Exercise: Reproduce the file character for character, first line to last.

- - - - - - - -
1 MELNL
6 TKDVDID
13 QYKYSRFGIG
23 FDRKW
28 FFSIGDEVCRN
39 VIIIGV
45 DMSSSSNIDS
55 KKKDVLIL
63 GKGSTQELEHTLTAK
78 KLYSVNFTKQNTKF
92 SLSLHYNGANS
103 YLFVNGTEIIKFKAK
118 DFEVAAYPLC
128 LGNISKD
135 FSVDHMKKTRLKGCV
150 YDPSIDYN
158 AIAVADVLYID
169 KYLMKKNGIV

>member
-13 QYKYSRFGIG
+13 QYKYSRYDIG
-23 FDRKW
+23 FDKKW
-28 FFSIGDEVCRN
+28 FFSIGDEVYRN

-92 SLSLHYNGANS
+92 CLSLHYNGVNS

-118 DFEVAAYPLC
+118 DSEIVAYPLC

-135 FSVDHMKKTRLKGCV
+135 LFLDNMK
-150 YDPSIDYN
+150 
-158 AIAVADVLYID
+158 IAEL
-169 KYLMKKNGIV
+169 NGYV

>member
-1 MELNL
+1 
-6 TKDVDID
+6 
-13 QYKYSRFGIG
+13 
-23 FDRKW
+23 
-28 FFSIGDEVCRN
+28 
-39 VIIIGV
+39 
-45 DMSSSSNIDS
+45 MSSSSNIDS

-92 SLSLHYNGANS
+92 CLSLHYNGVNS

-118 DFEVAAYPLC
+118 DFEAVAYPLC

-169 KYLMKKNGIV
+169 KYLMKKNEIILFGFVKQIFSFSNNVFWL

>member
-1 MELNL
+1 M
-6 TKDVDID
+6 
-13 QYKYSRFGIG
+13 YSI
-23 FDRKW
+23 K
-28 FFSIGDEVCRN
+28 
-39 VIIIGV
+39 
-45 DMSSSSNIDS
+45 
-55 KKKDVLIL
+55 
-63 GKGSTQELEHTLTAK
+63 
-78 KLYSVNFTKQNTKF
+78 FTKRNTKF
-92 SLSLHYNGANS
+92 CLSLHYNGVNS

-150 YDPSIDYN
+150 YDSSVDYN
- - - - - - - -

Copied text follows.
1 MELNL
6 TKDVDID
13 QYKYSRFGIG
23 FDRKW
28 FFSIGDEVCRN
39 VIIIGV
45 DMSSSSNIDS
55 KKKDVLIL
63 GKGSTQELEHTLTAK
78 KLYSVNFTKQNTKF
92 SLSLHYNGANS
103 YLFVNGTEIIKFKAK
118 DFEVAAYPLC
128 LGNISKD
135 FSVDHMKKTRLKGCV
150 YDPSIDYN
158 AIAVADVLYID
169 KYLMKKNGIV

>member
-13 QYKYSRFGIG
+13 QYKYSRYDIG
-23 FDRKW
+23 FDKKW
-28 FFSIGDEVCRN
+28 FFSIGDEVYRN

-92 SLSLHYNGANS
+92 CLSLHYNGVNS

-118 DFEVAAYPLC
+118 DSEIVAYPLC

-135 FSVDHMKKTRLKGCV
+135 LFLDNMK
-150 YDPSIDYN
+150 
-158 AIAVADVLYID
+158 IAEL
-169 KYLMKKNGIV
+169 NGYV

>member
-1 MELNL
+1 
-6 TKDVDID
+6 
-13 QYKYSRFGIG
+13 
-23 FDRKW
+23 
-28 FFSIGDEVCRN
+28 
-39 VIIIGV
+39 
-45 DMSSSSNIDS
+45 MSSSSNIDS

-92 SLSLHYNGANS
+92 CLSLHYNGVNS

-118 DFEVAAYPLC
+118 DFEAVAYPLC

-169 KYLMKKNGIV
+169 KYLMKKNEIILFGFVKQIFSFSNNVFWL

>member
-1 MELNL
+1 M
-6 TKDVDID
+6 
-13 QYKYSRFGIG
+13 YSI
-23 FDRKW
+23 K
-28 FFSIGDEVCRN
+28 
-39 VIIIGV
+39 
-45 DMSSSSNIDS
+45 
-55 KKKDVLIL
+55 
-63 GKGSTQELEHTLTAK
+63 
-78 KLYSVNFTKQNTKF
+78 FTKRNTKF
-92 SLSLHYNGANS
+92 CLSLHYNGVNS

-150 YDPSIDYN
+150 YDSSVDYN